Thursday, July 12, 2007

An interview with Sinead O'Connor

... in Christianity Today. I've added a few comments here and there.
What's your religious background?

Sinéad O'Connor: I was born in 1966 in Ireland, which was at the time a Catholic theocracy, (!?) which can sometimes have negative connotations. My family were all strict Catholics—not in a ram-it-down-your-throat way, but in a kind, loving way. So it was a very Catholic upbringing, went to Catholic schools, an extremely religious environment. [Actually it is refreshing to here someone refer to their upbringing as "strict" but not "ram-it-down-your-throat." In my experience the two are almost always linked!]

Did religion ever become a lifestyle to you, or was it more of a tradition? [Not sure what exactly is being asked here. And, I suppose it suits the folks at CT just fine, all this anti-Catholicism?]

O'Connor: I would say that I'm religious by culture and nationality. It wasn't that I was dragged to mass; I went willingly because I liked going. Religion is not so much a lifestyle because I don't necessarily actively practice it. I don't go to church regularly, but I don't think you have to in order to conduct a relationship with God. Having said that, I do enjoy the times that I do go to church. I believe you can find God all over the place.

Any reason why you don't attend regularly?

O'Connor: I have difficulties with aspects of religion, just as there are things about myself that I like and don't like. I think there's an area of weakness in Catholicism, the way that it's all very hierarchically structured. There isn't equanimity between the audience and the performer, even in the symbolism. In the old days, the mass was conducted in Latin and the priest had his back to the congregation, the idea being that he was somehow leading people to God, while the people were giving their energy to the priest for him to be able to do that. But now when the priest is facing the audience, the symbolism is that the audience is being dictated to and the priest has his back to God. [Fascinating critique of the new Mass! But "energy"? Hmm.]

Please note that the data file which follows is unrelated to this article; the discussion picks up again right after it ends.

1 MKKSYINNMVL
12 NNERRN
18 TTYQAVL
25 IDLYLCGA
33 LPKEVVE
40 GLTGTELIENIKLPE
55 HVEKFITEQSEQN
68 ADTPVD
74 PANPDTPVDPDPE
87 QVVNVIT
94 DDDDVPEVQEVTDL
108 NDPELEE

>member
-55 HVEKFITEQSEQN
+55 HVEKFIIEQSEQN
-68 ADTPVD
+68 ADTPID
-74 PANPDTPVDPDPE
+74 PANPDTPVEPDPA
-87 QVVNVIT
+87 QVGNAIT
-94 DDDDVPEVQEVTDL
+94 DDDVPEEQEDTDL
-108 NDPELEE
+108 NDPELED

The hierarchies, not just of Catholicism but a few different religions, see themselves as being above everybody else, which has created this kind of exclusionary thing. The hierarchies are dictating whom God can love and whom God can't love, whom God should love or shouldn't love. [Doesn't have to be that way. Hierarchy isn't automatically "bad" Perhaps, especially if one wants something to endure through time, eh?]
So it doesn't matter your lifestyle, we're all going to heaven.

O'Connor: Yeah, I don't think God judges anybody. He loves everybody equally. I think there's a slight difference when it comes to very evil people, but there are not too many of those in the world. [But why a difference when it comes to "very evil people?" God doesn't love them? They're not "everybody?" Who defines "very evil"? How do we know there are very few of them in the world? There certainly is evil in the world -- just read the newspapers. What about that? Well, she's a little woolly here. No surprises there really.]

God's character is very human; he goes through the whole gamut of emotions that a person might go through.

By human, do you mean fallible?

O'Connor: People often say, "If there's a God, why does he let bad things happen?" We expect God to be perfect, but if we're made in God's image, then perhaps God isn't perfect. And that's OK. But I also believe that partly we are God. We are part of God and God is something that's in us and all around us. [Hardly traditional Christian doctrine. No surprise there either though.]

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